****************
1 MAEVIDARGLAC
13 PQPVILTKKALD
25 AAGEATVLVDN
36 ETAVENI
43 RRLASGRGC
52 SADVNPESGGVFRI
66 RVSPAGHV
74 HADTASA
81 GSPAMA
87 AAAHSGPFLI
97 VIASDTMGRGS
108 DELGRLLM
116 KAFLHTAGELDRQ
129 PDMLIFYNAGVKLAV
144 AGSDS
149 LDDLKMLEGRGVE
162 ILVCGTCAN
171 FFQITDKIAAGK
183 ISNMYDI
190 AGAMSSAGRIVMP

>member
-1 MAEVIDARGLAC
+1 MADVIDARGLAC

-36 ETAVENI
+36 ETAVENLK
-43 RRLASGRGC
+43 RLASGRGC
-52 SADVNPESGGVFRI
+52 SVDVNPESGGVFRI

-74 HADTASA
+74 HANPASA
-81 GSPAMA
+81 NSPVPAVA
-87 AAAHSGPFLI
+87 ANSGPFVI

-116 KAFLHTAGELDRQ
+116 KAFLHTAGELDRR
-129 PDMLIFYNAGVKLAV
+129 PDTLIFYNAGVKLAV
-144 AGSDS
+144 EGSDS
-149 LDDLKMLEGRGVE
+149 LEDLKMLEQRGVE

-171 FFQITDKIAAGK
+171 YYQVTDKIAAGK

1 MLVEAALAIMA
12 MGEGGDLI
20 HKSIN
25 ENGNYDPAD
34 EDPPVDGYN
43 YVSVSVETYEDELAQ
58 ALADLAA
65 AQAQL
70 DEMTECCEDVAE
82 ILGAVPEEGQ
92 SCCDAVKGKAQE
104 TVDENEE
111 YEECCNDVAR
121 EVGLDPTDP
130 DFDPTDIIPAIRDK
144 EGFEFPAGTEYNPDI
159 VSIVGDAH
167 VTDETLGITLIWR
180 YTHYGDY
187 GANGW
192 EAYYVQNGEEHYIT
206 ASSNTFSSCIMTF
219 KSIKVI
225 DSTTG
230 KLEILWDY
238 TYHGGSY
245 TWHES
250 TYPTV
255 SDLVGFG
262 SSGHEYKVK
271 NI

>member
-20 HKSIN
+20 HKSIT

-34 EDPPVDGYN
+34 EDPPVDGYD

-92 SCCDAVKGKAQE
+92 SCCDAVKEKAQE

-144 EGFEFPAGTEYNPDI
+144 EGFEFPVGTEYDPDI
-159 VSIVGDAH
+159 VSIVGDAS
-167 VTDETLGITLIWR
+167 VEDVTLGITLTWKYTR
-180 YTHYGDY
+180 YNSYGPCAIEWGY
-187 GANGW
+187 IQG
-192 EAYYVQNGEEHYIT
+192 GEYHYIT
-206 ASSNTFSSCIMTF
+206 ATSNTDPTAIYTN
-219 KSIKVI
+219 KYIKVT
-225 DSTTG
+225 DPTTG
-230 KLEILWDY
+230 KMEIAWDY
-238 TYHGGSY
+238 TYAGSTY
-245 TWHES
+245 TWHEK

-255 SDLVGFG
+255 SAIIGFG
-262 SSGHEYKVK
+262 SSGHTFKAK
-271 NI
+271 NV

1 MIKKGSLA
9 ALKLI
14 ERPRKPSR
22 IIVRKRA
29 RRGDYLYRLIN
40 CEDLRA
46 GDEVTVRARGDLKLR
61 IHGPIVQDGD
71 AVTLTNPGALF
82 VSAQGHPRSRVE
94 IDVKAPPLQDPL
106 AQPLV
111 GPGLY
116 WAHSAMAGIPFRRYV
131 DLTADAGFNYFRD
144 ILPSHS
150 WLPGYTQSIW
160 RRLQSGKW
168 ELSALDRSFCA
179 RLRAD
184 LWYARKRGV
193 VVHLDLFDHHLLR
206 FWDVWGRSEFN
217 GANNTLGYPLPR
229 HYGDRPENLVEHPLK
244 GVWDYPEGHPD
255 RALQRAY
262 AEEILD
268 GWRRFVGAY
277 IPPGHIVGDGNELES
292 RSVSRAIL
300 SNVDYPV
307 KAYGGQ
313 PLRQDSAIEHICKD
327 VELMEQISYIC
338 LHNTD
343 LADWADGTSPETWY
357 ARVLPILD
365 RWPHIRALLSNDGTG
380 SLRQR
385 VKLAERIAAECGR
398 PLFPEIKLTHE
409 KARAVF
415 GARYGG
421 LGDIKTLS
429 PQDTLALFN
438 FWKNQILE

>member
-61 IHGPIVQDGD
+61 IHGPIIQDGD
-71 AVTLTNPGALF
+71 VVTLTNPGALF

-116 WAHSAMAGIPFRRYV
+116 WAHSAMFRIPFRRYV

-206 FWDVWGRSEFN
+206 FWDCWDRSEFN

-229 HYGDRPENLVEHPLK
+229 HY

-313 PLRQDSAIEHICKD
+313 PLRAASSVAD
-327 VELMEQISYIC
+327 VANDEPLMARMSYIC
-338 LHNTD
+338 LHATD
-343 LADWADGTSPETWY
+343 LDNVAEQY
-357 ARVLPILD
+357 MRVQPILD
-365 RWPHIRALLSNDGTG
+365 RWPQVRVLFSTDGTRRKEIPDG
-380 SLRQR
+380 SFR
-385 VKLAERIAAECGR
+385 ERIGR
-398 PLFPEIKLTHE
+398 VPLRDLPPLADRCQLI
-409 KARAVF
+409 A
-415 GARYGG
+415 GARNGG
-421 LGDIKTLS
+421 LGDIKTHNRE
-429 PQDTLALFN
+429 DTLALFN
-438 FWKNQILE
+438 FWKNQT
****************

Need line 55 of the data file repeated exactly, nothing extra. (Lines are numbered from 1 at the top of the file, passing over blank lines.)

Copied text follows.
82 ILGAVPEEGQ